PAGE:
6 Cool Countries That Don't Celebrate Christmas (2023)


Christmas is a time of year when people around the world come together in a spirit of giving, love and hope for humanity, but there are many countries where Christmas is not celebrated.

Christmas is one of the most important times on the calendar for Christians. This religious and cultural festival is celebrated by billions of people every year on the 25th of December.

Christian countries recreate cribs representing the birth of Jesus Christ. They also participate in religious celebrations such as the midnight mass.

Christmas customs vary greatly from country to country.🇧🇷 People from many different nations set up and light Christmas trees, hang Advent wreaths and put on their Christmas stockings for Santa to fill with goodies.

(Check out our fascinating story about theHistory and names of Santa Claus around the world!)

But although it has its roots in religious traditions andSymbolFor thousands of years, there have been many countries where Christmas has not been celebrated.

KEEP READING:75 Christmas traditions around the world

Countries that don't celebrate Christmas

  1. China
  2. Egypt
  3. Mongolia
  4. Morocco
  5. Trem
  6. Tunisia

AccordingPew Research Center, "In 2010, Christianity was by far the largest religion in the world, with an estimated 2.2 billion adherents, nearly a third (31%) of the total 6.9 billion people on Earth."

However, the rest of the world (about 69%) follows a variety of different religions that may or may not celebrate Christmas.

Below are just a few of the dozens of different places around the world where December 25th is just another day.

If you're a traveler looking to escape the hustle and bustle of the Western world's Christmas season, these countries might just be the perfect place!

KEEP READING:40 fascinating Christmas traditions in Mexico

(Video) Six countries that don't celebrate Christmas on 25 december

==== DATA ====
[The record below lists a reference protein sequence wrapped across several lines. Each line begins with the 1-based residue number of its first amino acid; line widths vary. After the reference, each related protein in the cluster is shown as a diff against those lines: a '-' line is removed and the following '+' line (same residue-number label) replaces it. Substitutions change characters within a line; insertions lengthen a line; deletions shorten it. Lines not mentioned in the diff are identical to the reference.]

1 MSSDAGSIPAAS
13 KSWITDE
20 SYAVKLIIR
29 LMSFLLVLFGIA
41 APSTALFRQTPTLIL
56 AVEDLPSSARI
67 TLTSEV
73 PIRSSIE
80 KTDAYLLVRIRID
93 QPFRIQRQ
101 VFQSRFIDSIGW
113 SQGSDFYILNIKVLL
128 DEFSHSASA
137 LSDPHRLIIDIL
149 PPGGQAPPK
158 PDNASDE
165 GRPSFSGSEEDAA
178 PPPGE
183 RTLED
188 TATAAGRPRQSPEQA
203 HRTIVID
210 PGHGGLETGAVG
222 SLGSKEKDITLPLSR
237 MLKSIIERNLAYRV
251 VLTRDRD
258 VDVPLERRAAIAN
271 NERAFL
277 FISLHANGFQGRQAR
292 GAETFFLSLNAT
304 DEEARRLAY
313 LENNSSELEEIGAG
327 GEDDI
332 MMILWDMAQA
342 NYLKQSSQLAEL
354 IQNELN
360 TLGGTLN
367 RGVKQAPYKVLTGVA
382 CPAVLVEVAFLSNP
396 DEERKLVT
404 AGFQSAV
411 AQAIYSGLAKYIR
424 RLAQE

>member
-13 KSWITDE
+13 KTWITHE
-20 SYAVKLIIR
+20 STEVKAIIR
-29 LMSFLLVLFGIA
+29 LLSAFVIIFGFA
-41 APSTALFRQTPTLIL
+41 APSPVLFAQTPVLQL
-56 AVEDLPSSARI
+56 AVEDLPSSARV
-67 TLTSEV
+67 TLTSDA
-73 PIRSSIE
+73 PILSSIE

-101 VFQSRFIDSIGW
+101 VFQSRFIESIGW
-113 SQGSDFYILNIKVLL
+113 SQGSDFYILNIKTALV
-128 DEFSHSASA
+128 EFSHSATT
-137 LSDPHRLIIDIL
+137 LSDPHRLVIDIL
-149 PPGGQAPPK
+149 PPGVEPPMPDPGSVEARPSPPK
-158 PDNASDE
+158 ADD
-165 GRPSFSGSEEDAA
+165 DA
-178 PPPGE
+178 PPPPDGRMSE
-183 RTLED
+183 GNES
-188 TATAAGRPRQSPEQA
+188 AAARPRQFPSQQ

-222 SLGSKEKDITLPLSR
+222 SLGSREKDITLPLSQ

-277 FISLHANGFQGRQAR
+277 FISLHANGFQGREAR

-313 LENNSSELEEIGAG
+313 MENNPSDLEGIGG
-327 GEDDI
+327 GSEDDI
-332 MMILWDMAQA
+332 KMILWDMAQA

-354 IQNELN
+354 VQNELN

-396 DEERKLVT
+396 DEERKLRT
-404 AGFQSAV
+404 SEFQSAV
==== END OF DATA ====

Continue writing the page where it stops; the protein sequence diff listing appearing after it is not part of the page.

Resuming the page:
6 Cool Countries That Don't Celebrate Christmas (1)


NatalChinait's just another day at work. Schools, offices and stores remain open. But although December 25th is not celebrated as a festival or holiday, the Chinese have adopted some Western traditions over the years.

China is officially a non-religious country, so Christmas has already been completely banned along with Christianity.

But while the government still imposes restrictions against observing a Western-style holiday, the country is participating in the commercial shopping season.

The commercial version of Christmas in China is only celebrated in big cities (where more people can afford it) and is treated more like Valentine's Day.

It's usually a day spent with friends, not family, and usually celebrated by going to the movies, shopping, or spending a romantic day with your partner. Christmas Eve is the biggest shopping day of the year here.

Outside the big cities, Christmas isn't even a commercial thing. With only 1% of Chinese officially Christian, there is not much Christian cultural influence. Therefore, people in rural areas do not celebrate the holiday.

Christmas is celebrated as a public holiday in Macao,Taiwan, and Hong Kong, and these destinations celebrate the well-known Western-style holiday.


6 Cool Countries That Don't Celebrate Christmas (2)


Christmas is celebrated in Egypt by 15% of the Christian population (the so-calledcopts).

But like Orthodox Christians in countries like Russia and Serbia, even faithful Christians in Egypt do not celebrate Christmas in December.

Coptic Orthodox Christians in Egypt celebrate Christmas on January 7,as the Church uses the old Julian calendar for religious festivals.

From November 25th to January 6th (also known as the 43 days ofAdvent), Coptic fasting and adhering to a vegan diet for the “Holy Birth Fast”.


On Christmas Eve (January 6th) they celebrate mass around 10pm, and most services end just after midnight (although some continue until 4am).

There are many other countries that don't celebrate Christmas in a western way.

These include Afghanistan, Algeria, Azerbaijan, Bahrain, Bhutan, Cambodia, Iran, Israel, Japan, Kuwait, Laos, Libya, Maldives, Mauritania, North Korea, Oman, Pakistan, Saudi Arabia, Somalia, Tajikistan, Thailand, Turkmenistan, Arabs United Emirates Emirates, Uzbekistan, Vietnam and Yemen.

But travelers to Egypt have a unique choice: visit in December to escape the Christmas-time holiday madness, or visit in early January and have the opportunity to celebrate Christmas twice!